NUTRITION is more important now in sport than it ever has been. With the right nutrition; players are prolonging their careers well into the mid to late 30s.
At 33, Bayern Munich striker Robert Lewandowski is the best number nine in football, and it was recently revealed that his unique ‘backwards eating’ routine has helped him achieve such high levels of performance.
It is believed that the Poland international starts his meals by having dessert which is followed by rounding out the meal with a starter-type option like a soup or rice to accompany his meat or fish.
Football is continuing to change and evolve, and Lewandowski’s strict diet is a far cry from former Republic of Ireland striker Tony Cascarino who revealed that a ham and cheese baguette dipped in hot chocolate is what he used to have to prepare for games during his playing days in France. Of course, superstars like Lewandowski and Cristiano Ronaldo will have their private chefs that will prepare their meals but for the majority of players; they will just eat whatever the club provides for them.
Throughout my career, I was always surprised that at every club I was at, that none of them set out a diet plan for players. Yes, they gave suggestions of what a player should eat, particularly for the meal the night before and day of a game, but other than that, players had to create their own diet plan.
I found that strange, especially for the players that clubs would constantly be complaining to them about their weight. It would be the same conversation with the player every week, yet the club was never giving these players a proper diet plan.
The only club I’ve been at where they tried to restrict a player’s diet was Preston North End.
Some of the players had clearly enjoyed the off-season but the fitness coach did punish them for this. He was extremely strict about what they were allowed to eat and would take the food off the players' plates during meals.
This caused a debate in the club because although players were losing weight, their lack of energy was evident in training because they weren’t allowed to have any carbohydrates. Every club I played for, believed in different diets for the players. What I always loved about staying in a hotel the night before a game, was the meal that would be provided for us in hotel that evening. The meal was different in different countries.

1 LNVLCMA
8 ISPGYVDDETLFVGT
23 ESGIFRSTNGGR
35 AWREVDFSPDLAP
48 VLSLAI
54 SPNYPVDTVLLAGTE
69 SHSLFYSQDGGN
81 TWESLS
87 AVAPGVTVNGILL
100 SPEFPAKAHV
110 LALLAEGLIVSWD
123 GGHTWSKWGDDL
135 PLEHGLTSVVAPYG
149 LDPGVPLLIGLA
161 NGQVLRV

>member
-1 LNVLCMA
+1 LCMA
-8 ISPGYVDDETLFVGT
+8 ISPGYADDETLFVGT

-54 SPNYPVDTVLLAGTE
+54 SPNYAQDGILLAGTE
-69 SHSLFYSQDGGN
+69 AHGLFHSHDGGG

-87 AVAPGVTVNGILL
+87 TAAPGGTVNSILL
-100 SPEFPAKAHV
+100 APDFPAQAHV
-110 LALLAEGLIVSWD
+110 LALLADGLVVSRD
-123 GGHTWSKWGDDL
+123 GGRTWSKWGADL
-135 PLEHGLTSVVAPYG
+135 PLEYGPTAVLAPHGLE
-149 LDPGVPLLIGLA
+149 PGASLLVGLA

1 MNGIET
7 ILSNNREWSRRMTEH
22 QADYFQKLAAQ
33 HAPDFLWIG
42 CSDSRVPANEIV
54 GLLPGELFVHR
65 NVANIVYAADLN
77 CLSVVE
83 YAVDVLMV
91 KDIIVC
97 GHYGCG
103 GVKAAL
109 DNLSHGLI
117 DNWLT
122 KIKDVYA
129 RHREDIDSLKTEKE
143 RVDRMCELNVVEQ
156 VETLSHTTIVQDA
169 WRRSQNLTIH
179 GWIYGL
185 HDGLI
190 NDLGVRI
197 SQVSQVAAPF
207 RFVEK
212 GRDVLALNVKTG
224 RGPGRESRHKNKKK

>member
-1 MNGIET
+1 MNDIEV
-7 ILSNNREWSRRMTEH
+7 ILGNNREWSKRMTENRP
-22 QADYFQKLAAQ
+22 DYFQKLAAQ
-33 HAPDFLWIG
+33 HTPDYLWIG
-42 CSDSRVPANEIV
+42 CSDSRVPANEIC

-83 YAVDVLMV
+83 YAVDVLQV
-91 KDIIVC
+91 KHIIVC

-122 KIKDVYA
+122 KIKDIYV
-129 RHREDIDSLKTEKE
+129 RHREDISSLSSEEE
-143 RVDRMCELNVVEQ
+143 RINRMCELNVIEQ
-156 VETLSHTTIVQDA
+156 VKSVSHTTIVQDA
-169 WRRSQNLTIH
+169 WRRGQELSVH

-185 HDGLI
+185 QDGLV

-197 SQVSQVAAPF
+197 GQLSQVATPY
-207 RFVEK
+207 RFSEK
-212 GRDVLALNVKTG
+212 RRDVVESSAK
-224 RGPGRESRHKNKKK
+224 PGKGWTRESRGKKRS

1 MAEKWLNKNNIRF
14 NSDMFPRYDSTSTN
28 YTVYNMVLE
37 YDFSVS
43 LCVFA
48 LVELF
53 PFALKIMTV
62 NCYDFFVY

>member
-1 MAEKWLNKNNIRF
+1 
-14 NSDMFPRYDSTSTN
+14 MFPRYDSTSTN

In England, we would always have soup as a starter. There was always a good selection for our main, usually, there would be salmon, chicken, mince, lasagna, rice, pasta, potatoes and vegetables on the buffet menu.
You might not think it, but players were always given dessert as well which was apple crumble, ice cream and custard. I always remember that players used to rush to finish their main course because the first players finished, would just go and scrape off the crumble and leave just the apple for the rest of the squad, which caused a little conflict at times.
When I played in Scotland and returned to play in Ireland, I was surprised to see that dessert was yogurt and fruit.
I noticed a big change in my own diet from the start of my career to the end. I used to have a fry when I began playing and rather than have Jaffa Cakes or jellies before and at half-time in games, I relied on a having a Snickers bar before and at half-time in matches. That didn’t go down well with Preston.
When asked what type of food I wanted during games, my reply was a Snickers. It led to my professionalism being questioned and also the professionalism of the league I had just come from. Of course, I had to make a few adjustments to my diet after that but my best spell throughout my footballing career, was with my ‘unprofessional diet’ so maybe I should have stuck to eating Snickers and I would have had a more successful career.
In a few years, I’m sure nutritionists will highlight something wrong with current players’ diets and there will be a new trend. For me, the player themselves know what gets the best results for them and should eat what suits them best.
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